eliminate most fish in the Sea by 2018.
The Sea currently attracts tremendous numbers of birds
- 407 species have been identified in the region.
The shrinking Sea will degrade birds' roosting and
breeding habitats, connecting islands to the shore
and exposing those snags still standing. Macro-invertebrate
populations will continue to decline, decreasing food
resources for grebes, some ducks, and many shorebirds.
The 10-12 years after 2017 will witness dramatic changes
at the Sea: its elevation will fall by 20 feet, its
salinity will triple, and its current fauna will be
replaced by tremendous numbers of brine flies and
brine shrimp. As the Sea's volume decreases by as
much as 70% and its waters mix more frequently, concentrations
of selenium and other contaminants will rise sharply.
Bird disease and selenium toxicity will rise, though
the tremendous brine fly/shrimp food base will attract
large numbers of several species of birds.
By about 2031, more than 130 square miles of lakebed
will be exposed, which could generate an additional
86 tons of PM10 a day on average - a third higher
than current emissions in the basin.
Within about 55 years, rising salinity will largely
limit the Sea's biota to green algae and cyanobacteria,
a richly productive primordial soup, of limited value
to people or birds.
The report clearly indicates that failing to implement
a restoration plan will carry exorbitant costs, in
terms of human health, ecological health, and depressed
Where are we now?
The state evaluated eight alternative restoration plans
and has now released its draft preferred alternative, which
is essentially a hybrid of several of the alternatives.
Estimated cost for this is $7 billion, (the new cost estimate
is in ‘phasing information’, posted at http://www.saltonsea.water.ca.gov/,
and it contains the following elements:
The Saline Habitat Complex will be a total of 62,000
acres (this is essentially the shallow water habitat
the birds need).
A Marine Sea of 34,000 acres, to be formed by 2022
and have a salinity of less than 40,000 mg/L by 2023.
(This would be a deep lake for recreational use, larger
than Lake Havasu, which is 21,000 acres and smaller
than Mono Lake, which is 41,600 acres)
Exposed Playa of 109,000 acres. (This is the area
that will dry up and require dust control to maintain
healthy air quality).
Brine Sink of 29,000 acres, with salinity of less
than 200,000 mg/L until 2027. (This is where the excess
salt will go)
do we want to go?
Audubon California is concerned that the State and Federal
Government will not have $7 billion to spend on restoration,
nor should they. Public funding should go first and foremost
to pay for habitat restoration, air quality and water quality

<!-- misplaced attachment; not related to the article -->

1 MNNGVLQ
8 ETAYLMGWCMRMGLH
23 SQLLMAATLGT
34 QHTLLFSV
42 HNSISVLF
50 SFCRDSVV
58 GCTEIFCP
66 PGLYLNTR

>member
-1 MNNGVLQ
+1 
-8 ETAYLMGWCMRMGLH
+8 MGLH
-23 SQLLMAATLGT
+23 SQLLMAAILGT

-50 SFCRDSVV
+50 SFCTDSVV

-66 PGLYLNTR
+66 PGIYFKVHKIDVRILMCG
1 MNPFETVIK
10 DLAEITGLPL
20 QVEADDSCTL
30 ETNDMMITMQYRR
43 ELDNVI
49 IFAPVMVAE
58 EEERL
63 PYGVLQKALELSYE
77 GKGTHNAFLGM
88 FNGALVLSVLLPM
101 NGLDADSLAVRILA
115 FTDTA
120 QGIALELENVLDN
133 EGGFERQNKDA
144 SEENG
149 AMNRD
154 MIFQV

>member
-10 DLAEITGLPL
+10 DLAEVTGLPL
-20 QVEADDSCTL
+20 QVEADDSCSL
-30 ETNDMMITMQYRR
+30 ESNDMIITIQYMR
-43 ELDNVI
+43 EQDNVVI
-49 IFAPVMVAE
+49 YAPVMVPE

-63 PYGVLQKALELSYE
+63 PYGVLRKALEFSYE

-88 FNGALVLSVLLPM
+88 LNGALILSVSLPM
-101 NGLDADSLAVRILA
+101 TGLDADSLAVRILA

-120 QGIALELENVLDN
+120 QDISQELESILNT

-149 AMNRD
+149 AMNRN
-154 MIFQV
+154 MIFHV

mitigation. Since the remainder of the cost – for
the large northern lake – is primarily for recreation
and local economic development, we feel private and local
entities should pay those costs. We are, therefore, working
to have the implementing legislation, SB 187 (Ducheny) written
to include the following provisions:
the final preferred alternative will be designed and
constructed in phases to ensure that the shallow saline
habitat complex and air quality mitigation measures
are built and implemented first;
the final preferred alternative ensures that funding
and water are used first to satisfy habitat and air
the project level EIR is developed in an open and
public manner similar to the process used to develop
the programmatic level EIR; and
construction of a marine lake (or lakes) is subject
to these additional conditions:
90 percent of its cost is borne by local entities,
either public or private or some combination of the
the source and transport of construction materials
comply with all requirements of state and federal
wildlife and environmental protection laws;
all land transfers required to construct shallow saline
habitat complex have been completed prior to commencement
of construction of the marine lake(s);
sufficient water is allocated for wildlife and air
quality needs and the size of the marine lake(s) will
not encroach on the water needs for wildlife and air
a marine lake at the northern end of the Sea is supplied
by the Whitewater River without additional pumping
from the New and Alamo Rivers; and air quality impacts
from construction do not exceed state and federal
legislation is finalized we will again call on our membership
to contact their representatives to ensure the passage
of this essential bill on behalf of the birds and other
wildlife we love so much. If you would like to add your
voice to our Salton Sea “Audubon Chorus”
please contact Kathie Satterfield at